Convention on Biological Diversity (CBD) & Nagoya Protocol (NP)
Background to the CBD and NP
The CBD entered into force on the 29th December 1993, it has three main objectives:
- The conservation of biological diversity
- The sustainable use of the components of biological diversity
- The fair and equitable sharing of the benefits arising out of the utilisation of Genetic Resources or Associated Traditional Knowledge (aTK)
The NP came into force on the 12th October 2014 and is an international agreement which aims at sharing the benefits arising from the utilisation of genetic resources in a fair and equitable way.
Obligations for Culture Collection Depositors
- It is the responsibility of the depositor who isolates and/or deposits microbial organisms in a national culture collection to ensure that the deposit of the samples into a national culture collection does not infringe any national obligations and the microbial genetic resources have been collected with any required Prior Informed Consent (PIC) from an authoritative body in the country of origin.
- It is the obligation of depositor to inform NCIMB prior to deposit, if any Material Transfer Agreement (MTA) negotiated in the country of origin has implications for the end-user with respect to access and benefit sharing.
- NCIMB accepts no responsibility for the breach of any requirement relating to the CBD or the NP by the depositor. In the absence of any information to the contrary, NCIMB will assume it is free to supply any newly deposited materials to third parties.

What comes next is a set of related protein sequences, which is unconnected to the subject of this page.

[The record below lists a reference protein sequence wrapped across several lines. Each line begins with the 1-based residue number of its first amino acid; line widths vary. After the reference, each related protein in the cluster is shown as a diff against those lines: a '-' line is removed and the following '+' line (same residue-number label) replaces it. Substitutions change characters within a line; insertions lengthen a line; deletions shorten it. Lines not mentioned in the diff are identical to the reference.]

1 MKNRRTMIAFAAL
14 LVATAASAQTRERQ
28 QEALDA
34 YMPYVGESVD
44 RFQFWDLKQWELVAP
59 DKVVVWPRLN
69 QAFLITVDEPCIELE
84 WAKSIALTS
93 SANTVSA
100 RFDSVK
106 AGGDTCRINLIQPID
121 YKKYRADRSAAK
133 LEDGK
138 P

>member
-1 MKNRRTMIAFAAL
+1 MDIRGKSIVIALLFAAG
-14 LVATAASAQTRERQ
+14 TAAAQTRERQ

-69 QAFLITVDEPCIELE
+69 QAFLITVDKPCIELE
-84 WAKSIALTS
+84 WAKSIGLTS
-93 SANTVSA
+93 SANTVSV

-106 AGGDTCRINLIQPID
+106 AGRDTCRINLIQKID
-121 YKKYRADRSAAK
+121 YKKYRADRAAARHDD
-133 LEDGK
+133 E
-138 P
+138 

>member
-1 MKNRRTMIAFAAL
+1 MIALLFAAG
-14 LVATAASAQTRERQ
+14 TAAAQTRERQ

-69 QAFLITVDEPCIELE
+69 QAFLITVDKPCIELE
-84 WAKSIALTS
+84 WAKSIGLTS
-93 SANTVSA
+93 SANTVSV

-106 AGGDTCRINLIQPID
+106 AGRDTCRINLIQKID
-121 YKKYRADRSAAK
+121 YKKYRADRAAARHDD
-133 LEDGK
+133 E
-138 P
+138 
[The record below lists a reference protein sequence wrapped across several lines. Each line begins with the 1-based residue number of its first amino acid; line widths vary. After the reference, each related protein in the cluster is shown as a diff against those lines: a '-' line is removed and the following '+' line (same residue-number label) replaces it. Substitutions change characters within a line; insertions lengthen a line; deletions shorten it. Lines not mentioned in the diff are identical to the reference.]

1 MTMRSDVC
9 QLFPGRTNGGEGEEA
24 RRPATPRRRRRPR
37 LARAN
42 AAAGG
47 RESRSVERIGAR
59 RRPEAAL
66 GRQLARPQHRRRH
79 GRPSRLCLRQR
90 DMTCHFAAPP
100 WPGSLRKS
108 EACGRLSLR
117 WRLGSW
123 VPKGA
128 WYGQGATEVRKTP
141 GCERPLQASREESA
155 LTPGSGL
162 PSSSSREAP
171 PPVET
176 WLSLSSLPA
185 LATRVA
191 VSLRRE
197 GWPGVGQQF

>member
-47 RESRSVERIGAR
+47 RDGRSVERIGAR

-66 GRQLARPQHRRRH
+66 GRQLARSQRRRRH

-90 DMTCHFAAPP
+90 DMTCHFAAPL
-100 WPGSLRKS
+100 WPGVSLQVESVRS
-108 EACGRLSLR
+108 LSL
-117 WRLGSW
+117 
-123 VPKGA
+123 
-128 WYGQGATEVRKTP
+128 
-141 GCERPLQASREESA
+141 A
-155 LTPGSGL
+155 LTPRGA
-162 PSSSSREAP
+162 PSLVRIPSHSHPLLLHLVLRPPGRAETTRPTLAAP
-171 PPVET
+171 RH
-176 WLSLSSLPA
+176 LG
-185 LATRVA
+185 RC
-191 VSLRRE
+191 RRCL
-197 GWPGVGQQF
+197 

Obligations for End-Users of Cultures
- Users of organisms purchased from culture collections should be aware that any benefits arising from commercial exploitation of the cultures may have implications in terms of benefit sharing with the country of origin.
- NCIMB will make information on benefit sharing available to the end-user if it has been supplied when the culture was deposited. However, in many cases such information may not have been supplied and in such cases, it is the responsibility of the end-user to ensure the commercial use of any organisms, or resultant product(s), do not infringe national laws and regulations.
- The commercial use of the cultures under the CBD or NP is not permitted unless prior informed consent (PIC) has been sought and mutually agreeable terms (MAT) have been agreed with the country of origin.
- It is the responsibility of all recipients of NCIMB cultures to ensure that the use of the organisms received from national culture collections comply with the general requirements of the CBD and NP, and with any regulations drawn up by your own country and with the country of origin.
- If cultures are purchased from a culture collection and are passed on to a third party the purchaser should keep records for traceability purposes and ensure the end-user is made aware of its obligations under the CBD.
- NCIMB accepts no responsibility for the breach of any requirement relating to the CBD or NP, either by its customers or third parties who subsequently use cultures originating from NCIMB.
UK government guidance on the Nagoya Protocol on access and benefit sharing (ABS) for those conducting research and development on genetic resources is available here .
The Access and Benefit-Sharing Clearing-House (ABSCH) is a platform for exchanging information on ABSCH and a key tool for facilitating the implementation of the Nagoya Protocol.
More information about the Convention on Biological Diversity and the Nagoya Protocol is also available on the CBD website